I am so hopeful for the next round. Praying to God for His will to be done and praying for strength and faith for what is to come. This process brought me so much closer to God as I’ve come to realize how little is in my control. I’m learning to give up control to Him slowly but surely through it all.

With the hope of another round also comes significant pressure. Each round costs us $2000 and I know each round is also critical to our morale through our fertility journey.

Thanksgiving

All of this comes during Thanksgiving week. While I am sad, I know that my life is full of blessings.

  1. My wife, family, and friends have provided me with a circle of support and encouragement.
  2. This blog has encouraged people to reach out to us and shower us with love and hope. All of it is incredibly meaningful.
  3. We are blessed enough to be able to continue to pursue multiple rounds of IUI, both physically and financially.
  4. The doctor still feels the odds are in our favor.
  5. I know that God, and family members who have passed on too, are moving us forward to our divine destiny.

Closing Round 1

I know that this is only round 1, but the journey to get to this point has been years in the making. This has been emotional for us.

Writing this blog has been a journey for me learning how to be open and honest, rather than only letting people in slightly. I’m being candid through this because this it is only worth writing if it’s real. Perhaps you’ve gone through something similar, know someone who has, or will in the future. I hope this long post helps you to understand the journey of others.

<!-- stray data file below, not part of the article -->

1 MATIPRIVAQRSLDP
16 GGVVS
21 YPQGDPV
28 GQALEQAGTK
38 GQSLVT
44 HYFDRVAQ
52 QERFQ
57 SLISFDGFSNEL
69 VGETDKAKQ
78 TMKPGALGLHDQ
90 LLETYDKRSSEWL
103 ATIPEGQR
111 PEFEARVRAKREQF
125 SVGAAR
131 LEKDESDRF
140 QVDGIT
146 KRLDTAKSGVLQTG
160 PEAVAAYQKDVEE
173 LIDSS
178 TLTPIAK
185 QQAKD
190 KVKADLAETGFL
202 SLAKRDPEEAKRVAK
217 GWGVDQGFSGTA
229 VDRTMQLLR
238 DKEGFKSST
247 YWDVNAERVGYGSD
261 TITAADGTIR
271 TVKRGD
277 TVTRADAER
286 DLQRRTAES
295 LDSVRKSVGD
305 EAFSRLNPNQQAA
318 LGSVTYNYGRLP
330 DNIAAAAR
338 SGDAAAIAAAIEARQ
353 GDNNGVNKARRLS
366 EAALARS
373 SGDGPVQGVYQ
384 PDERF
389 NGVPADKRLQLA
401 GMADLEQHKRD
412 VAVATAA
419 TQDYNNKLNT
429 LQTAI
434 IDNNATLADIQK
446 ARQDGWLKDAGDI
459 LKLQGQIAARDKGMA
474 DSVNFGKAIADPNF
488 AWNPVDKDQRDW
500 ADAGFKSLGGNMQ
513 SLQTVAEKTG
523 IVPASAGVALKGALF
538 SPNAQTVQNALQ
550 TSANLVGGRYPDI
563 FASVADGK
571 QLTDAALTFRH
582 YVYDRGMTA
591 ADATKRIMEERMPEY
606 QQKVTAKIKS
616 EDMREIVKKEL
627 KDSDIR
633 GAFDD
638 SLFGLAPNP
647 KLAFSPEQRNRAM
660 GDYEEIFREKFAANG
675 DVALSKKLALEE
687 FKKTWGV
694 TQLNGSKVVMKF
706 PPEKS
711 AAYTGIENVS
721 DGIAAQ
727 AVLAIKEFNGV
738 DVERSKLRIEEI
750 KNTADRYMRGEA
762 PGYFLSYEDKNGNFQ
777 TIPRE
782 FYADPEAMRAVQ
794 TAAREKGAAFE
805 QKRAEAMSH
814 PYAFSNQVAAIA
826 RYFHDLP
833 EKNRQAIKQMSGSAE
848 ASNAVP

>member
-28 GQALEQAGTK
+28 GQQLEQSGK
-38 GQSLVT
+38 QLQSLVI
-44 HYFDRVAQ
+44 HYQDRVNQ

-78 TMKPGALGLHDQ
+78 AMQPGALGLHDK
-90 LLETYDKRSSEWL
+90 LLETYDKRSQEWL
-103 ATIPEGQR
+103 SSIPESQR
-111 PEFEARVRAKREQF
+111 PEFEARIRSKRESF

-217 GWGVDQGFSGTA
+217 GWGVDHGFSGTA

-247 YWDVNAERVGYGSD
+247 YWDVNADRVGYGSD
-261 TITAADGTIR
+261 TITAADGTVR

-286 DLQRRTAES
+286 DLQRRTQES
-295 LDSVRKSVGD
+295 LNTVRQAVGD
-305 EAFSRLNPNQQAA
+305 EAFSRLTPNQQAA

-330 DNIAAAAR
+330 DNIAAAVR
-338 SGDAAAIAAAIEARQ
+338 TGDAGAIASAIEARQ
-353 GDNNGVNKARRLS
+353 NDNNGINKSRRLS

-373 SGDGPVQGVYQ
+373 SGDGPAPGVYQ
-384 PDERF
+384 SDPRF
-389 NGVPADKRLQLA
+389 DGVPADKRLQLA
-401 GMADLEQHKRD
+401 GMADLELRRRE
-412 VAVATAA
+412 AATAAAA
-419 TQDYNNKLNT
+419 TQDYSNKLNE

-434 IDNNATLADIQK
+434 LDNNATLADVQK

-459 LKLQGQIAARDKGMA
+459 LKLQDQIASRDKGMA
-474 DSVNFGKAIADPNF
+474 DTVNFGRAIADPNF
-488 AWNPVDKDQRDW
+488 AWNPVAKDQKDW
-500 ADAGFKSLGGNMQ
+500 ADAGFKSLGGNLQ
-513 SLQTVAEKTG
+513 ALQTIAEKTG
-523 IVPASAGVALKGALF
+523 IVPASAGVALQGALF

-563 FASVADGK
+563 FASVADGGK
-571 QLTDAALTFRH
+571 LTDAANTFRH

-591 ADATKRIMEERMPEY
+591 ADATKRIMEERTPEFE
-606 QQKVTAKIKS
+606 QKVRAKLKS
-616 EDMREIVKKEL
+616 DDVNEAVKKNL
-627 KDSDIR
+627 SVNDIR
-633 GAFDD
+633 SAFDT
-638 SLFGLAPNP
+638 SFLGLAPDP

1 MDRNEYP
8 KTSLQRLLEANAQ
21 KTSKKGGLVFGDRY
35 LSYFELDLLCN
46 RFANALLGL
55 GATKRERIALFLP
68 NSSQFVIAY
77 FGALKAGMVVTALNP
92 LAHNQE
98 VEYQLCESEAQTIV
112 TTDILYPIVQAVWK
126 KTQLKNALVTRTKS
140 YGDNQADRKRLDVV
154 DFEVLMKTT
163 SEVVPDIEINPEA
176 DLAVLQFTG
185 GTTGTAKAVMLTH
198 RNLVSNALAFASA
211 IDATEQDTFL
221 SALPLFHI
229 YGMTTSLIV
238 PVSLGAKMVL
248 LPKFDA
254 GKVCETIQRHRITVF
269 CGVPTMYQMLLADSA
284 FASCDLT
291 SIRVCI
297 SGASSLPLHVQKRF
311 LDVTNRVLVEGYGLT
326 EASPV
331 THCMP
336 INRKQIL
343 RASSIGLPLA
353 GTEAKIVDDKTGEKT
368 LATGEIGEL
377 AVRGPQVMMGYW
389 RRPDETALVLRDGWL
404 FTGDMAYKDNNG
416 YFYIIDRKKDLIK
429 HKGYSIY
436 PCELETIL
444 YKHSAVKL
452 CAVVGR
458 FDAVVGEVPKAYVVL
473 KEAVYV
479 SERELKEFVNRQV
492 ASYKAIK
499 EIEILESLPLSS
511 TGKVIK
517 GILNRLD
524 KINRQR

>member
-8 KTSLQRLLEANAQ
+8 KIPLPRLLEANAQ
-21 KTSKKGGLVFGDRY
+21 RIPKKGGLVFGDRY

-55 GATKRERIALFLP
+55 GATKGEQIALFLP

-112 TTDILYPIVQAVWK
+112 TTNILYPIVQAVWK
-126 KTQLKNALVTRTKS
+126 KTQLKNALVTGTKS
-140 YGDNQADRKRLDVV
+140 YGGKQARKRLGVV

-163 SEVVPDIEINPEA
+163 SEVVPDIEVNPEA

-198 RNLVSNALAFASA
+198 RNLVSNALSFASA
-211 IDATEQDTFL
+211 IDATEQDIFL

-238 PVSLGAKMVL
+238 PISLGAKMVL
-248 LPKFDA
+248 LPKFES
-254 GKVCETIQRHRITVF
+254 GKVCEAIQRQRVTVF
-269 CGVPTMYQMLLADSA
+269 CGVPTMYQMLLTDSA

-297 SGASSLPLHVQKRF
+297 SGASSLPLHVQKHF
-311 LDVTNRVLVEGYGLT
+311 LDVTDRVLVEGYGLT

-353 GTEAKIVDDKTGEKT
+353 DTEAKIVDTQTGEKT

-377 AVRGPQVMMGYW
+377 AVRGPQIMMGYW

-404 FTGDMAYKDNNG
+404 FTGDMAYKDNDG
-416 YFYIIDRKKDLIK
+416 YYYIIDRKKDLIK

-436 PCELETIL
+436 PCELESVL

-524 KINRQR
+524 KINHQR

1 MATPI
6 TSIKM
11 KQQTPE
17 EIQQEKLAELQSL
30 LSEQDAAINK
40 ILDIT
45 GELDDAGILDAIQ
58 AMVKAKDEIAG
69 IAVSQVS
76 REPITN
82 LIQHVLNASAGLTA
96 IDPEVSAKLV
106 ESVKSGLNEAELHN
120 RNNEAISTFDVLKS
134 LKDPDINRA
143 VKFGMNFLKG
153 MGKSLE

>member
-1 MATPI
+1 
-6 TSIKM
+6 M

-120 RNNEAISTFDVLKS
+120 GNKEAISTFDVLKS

Life isn’t always a pretty social media post. Sometimes, many times, life is messy. Thanks for sticking with us through our mess. Keep praying and sending good vibes. We love you all.

Insemination – Part 1: Two Perspectives

Welcome again to The Albrecht Household blog! This post is a little different. Aly and I decided to tie in both of our perspectives into one post. We’ll keep changing things up to see what works and keep you on your toes :).

Tiffany’s Reflections

What exactly does letrazole do? Was taking it all at once really the recommended therapeutic dose? What exactly is a trigger shot? What does it “trigger”? Will our first try, stick? What did she mean when she said “test your levels”? Is it a blood test? Are they doing another ultrasound when we go in again? How many eggs has she produced? How do we know when she’s ovulating? When do we order the sperm to be shipped? Do we have her sign the sperm shipment form the next time we see her? The insemination seems to be getting close and the form isn’t signed yet, I think I should print a second copy, just in case something happens with the first one…